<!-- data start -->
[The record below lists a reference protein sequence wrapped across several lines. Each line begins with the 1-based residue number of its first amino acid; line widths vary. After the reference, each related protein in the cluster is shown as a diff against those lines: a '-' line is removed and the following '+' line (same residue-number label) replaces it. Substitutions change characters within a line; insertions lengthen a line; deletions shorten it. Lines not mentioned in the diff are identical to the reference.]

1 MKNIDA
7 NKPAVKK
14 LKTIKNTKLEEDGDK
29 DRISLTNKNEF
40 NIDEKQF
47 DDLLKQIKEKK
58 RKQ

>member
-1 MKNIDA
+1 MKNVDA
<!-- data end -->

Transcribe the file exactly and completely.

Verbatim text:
[The record below lists a reference protein sequence wrapped across several lines. Each line begins with the 1-based residue number of its first amino acid; line widths vary. After the reference, each related protein in the cluster is shown as a diff against those lines: a '-' line is removed and the following '+' line (same residue-number label) replaces it. Substitutions change characters within a line; insertions lengthen a line; deletions shorten it. Lines not mentioned in the diff are identical to the reference.]

1 MKNIDA
7 NKPAVKK
14 LKTIKNTKLEEDGDK
29 DRISLTNKNEF
40 NIDEKQF
47 DDLLKQIKEKK
58 RKQ

>member
-1 MKNIDA
+1 MKNVDA